I saw a weird screening of Fast Five at Austin’s Alamo Drafthouse Cinema last month, featuring a comedy troupe called Master Pancake who sit in the theater’s front row and mock the film — it’s basically like Mystery Science Theater 3000 performed live. The comics ripped Vin Diesel’s grunty performance, the crazily implausibly stunts, the gaping plot holes. Yet even after the film was comically eviscerated, I knew none of the quips and critiques would diminish my future enjoyment of watching the Fast & Furious franchise.
But you know what does diminish it? Utterly destroys it, actually?
Paul Walker dying in an absolutely horrific car crash.
Because it’s so awful. Because it’s so tragic and ironic. Because he was in a car — a muscled-out Porsche, not entirely unlike the high-performance luxury cars in the films. Because he wasn’t even killed on impact, like we silently hoped when hearing the news. The initial autopsy report says Walker was still alive when the vehicle became engulfed in flames.
And such fatalities are what happens, sometimes, when cars crash. More than 35,000 people in the U.S. die each year in car accidents.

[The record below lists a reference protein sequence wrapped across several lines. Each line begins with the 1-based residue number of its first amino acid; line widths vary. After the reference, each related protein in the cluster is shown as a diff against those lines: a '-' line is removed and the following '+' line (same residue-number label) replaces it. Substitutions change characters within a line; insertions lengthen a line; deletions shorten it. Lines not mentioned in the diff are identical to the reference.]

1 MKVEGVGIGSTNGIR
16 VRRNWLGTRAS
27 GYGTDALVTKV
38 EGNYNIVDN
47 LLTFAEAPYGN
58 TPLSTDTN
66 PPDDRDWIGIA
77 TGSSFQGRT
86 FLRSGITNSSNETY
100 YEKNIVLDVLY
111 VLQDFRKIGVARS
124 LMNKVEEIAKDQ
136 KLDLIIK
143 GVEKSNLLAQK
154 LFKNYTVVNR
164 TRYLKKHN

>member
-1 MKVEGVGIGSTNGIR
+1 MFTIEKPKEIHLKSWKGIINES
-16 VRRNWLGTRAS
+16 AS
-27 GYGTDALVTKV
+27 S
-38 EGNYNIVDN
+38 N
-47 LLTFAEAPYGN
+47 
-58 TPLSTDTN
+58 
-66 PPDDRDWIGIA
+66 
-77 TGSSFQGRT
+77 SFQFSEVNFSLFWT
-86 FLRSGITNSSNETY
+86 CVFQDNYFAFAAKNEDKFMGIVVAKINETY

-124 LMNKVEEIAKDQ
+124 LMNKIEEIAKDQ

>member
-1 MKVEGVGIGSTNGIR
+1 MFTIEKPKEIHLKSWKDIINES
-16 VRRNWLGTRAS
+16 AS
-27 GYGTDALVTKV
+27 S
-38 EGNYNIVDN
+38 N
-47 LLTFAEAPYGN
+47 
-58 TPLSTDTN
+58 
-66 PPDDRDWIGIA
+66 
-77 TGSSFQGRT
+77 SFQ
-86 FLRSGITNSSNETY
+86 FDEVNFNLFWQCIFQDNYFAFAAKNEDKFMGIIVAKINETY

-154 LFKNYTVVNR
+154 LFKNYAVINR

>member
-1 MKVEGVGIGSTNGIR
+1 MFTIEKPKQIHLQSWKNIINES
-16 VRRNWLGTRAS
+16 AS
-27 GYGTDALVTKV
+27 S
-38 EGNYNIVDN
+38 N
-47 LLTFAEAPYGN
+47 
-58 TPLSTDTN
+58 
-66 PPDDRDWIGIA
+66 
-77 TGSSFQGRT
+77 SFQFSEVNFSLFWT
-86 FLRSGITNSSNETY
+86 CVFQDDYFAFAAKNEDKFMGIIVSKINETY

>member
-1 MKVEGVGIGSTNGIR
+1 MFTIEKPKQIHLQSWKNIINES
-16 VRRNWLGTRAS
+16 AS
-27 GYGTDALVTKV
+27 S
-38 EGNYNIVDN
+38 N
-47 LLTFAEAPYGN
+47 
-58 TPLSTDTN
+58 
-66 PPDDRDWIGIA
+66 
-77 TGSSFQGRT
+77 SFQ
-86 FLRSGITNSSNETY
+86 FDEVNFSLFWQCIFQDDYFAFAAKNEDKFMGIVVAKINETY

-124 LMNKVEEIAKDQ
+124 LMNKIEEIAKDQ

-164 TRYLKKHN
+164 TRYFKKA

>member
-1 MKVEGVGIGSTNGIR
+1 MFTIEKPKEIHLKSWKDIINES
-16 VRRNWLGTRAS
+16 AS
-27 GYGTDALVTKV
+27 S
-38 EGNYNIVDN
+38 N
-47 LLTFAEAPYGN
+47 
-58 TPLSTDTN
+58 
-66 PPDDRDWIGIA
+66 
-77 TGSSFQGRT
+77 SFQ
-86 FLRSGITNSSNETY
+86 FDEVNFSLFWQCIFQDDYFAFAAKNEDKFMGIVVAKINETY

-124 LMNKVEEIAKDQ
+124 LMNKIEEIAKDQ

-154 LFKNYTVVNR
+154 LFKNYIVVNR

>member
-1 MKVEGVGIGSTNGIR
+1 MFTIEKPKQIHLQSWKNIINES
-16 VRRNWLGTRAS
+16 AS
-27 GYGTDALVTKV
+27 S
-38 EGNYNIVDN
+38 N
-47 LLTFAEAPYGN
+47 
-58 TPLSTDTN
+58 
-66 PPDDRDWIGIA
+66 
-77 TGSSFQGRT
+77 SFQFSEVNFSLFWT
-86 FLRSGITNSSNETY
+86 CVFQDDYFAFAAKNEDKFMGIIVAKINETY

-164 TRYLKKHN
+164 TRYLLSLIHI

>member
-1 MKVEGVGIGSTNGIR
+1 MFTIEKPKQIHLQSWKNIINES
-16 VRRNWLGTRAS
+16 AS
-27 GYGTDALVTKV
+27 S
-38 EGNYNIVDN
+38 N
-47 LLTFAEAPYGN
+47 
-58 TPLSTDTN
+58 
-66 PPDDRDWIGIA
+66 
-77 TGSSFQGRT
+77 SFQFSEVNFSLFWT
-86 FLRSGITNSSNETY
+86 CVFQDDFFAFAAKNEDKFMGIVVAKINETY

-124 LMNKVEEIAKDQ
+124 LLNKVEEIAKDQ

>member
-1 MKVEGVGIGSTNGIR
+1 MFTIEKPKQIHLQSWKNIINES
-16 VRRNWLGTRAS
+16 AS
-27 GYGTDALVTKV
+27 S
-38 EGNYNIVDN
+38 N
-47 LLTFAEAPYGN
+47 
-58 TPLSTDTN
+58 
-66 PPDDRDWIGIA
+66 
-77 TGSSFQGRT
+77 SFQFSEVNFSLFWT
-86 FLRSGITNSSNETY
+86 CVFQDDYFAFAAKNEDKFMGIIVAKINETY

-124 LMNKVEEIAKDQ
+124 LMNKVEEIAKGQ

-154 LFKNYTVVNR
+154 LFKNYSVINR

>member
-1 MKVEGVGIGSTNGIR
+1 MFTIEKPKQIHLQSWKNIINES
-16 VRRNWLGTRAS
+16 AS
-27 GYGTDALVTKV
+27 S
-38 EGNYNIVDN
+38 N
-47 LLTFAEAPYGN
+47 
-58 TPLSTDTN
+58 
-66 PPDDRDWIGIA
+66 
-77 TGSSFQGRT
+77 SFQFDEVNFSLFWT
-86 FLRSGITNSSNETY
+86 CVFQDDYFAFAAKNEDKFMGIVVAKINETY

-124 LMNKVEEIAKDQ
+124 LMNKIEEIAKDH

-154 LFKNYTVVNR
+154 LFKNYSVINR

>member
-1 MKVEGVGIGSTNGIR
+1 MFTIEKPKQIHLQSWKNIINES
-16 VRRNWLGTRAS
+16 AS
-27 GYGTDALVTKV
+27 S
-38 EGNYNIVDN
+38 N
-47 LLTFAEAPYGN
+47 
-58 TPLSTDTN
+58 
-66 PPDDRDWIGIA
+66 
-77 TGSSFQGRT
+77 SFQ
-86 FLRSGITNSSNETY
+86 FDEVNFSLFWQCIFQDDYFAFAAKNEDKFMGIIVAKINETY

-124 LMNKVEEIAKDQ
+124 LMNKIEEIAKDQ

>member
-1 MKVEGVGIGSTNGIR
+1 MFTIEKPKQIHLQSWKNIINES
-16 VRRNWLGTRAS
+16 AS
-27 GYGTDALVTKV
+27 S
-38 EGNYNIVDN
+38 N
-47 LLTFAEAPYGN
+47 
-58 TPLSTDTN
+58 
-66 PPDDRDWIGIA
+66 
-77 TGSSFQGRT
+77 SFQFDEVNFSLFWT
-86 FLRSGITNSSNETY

The Fast & Furious franchise took an old-fashioned cinema action beat — the car chase — and created a flashy customized super-charged monster version of the trope: Illegal racing, Nitro boosts, insane speeds, empty streets, near misses, epic stunts. Lots of incredibly risky-looking driving, and our heroes almost always walk away unscathed. At one point during the Fast Five screening, the mockers noted that an over-the-top wall-busting fist-fight between The Rock and Vin Diesel resulted in neither character having a mark on them. That’s the brand. The F&F heroes can do just about anything, particularly behind the wheel of a car, and all will be okay.
As action-fantasy, that’s cool. It wasn’t wrong to make it. It’s not wrong to like it. READ FULL STORY